We all try to make our writing as realistic as possible. We all have been told to keep the adverbs to a minimum. We all work at having our writing bring the reader deep into our characters' feelings and emotions. So, how do you do that? What takes you to the edge that lets you write with the words that will transport your readers?
I just returned from a trip in Italy. I'm jet-lagged. After only one day at home I received a call that my father was admitted to the hospital through the emergency room. I never even had a chance to pick my dogs up from where they board. My carry-on bag was still sitting on the bathroom shelf, waiting to be unpacked.
Driving in the pouring rain, I began to cry. Yes, I was tired. But there was a deeper issue. This might be one of the last times I saw my father. After I ran out of tears, I started to think about my writing. For those of you who know the New England area, this was by now on Route 495 outside of Boston and not a good spot to be distracted.
Distracted or not, my current plot edged in. What was I feeling? How could that be described in terms that might make the reader cry along with me? What words would I use? How could I not sound corny but drag you, my reader, into my sphere?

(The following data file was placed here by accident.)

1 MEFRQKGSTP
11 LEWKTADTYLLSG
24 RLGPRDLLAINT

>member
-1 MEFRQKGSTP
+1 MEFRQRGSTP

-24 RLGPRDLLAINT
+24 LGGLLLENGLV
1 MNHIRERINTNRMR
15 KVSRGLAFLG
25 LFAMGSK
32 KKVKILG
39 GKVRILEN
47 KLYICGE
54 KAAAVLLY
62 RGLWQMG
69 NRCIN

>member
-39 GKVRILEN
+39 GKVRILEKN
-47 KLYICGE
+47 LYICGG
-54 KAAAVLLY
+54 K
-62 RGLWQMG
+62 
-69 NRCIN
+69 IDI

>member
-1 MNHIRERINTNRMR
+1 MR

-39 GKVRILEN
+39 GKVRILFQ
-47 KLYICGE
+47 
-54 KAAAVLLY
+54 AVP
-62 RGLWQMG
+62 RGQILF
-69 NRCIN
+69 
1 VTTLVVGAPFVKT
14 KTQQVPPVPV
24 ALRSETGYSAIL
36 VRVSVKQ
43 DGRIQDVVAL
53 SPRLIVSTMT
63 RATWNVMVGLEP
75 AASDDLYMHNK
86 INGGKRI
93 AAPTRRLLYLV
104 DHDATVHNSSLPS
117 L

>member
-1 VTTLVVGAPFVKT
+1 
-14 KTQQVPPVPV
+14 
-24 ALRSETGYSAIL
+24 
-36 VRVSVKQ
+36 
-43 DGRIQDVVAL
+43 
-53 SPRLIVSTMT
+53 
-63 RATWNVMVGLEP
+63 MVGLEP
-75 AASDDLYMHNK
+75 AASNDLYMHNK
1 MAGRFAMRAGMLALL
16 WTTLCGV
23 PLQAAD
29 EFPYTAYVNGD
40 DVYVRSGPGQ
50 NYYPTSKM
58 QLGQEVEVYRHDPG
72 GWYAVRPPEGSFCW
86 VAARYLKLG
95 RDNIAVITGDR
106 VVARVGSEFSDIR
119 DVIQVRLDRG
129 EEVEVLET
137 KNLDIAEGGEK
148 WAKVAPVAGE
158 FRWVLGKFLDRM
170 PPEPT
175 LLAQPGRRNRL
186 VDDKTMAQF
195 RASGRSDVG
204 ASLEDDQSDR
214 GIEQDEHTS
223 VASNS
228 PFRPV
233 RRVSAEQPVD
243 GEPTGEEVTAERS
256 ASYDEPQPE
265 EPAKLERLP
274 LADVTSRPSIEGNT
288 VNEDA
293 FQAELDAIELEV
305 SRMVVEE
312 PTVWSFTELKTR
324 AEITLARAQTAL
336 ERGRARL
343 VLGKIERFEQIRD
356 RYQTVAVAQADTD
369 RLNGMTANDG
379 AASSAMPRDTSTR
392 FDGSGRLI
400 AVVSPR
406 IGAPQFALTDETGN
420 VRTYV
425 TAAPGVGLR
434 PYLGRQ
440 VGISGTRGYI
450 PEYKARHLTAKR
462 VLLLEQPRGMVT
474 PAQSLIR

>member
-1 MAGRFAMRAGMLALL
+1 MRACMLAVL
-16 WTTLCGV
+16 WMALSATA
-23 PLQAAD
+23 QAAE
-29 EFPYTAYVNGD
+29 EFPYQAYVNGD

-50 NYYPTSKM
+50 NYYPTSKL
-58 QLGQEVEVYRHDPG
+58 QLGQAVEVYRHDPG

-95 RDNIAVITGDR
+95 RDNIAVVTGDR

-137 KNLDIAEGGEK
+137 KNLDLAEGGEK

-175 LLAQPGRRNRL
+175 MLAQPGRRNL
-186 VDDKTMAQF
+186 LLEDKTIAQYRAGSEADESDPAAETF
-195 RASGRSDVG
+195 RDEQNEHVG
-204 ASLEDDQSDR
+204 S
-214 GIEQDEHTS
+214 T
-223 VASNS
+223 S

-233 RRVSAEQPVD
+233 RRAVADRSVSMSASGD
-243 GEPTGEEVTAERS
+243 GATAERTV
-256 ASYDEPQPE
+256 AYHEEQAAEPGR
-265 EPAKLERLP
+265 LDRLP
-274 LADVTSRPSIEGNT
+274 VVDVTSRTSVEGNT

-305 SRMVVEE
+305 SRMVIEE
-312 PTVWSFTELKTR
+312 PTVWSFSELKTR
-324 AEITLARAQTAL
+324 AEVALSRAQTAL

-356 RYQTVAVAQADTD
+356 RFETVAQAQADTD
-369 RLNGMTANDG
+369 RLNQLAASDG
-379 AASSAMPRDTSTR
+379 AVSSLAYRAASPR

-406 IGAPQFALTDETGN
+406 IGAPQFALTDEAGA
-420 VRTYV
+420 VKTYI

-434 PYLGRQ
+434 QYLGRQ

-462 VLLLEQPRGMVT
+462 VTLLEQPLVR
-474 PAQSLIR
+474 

I posted on this blog a few weeks ago about losing a dog. You all might think I'm totally maudlin. Not at all. I'm just thinking through the use of emotion in our writing. The loss of Libby had one reaction for me. The potential loss of my father is far deeper. How do we talk about that with our words?
I am on my way to the hospital. I'll check in as best I can during the day. Please, no need to post about my story. I am much more interested in hearing about how you put the punch, the crisis, the energy into your story. What are your experiences that you are willing to share--and how do they translate into the work you produce?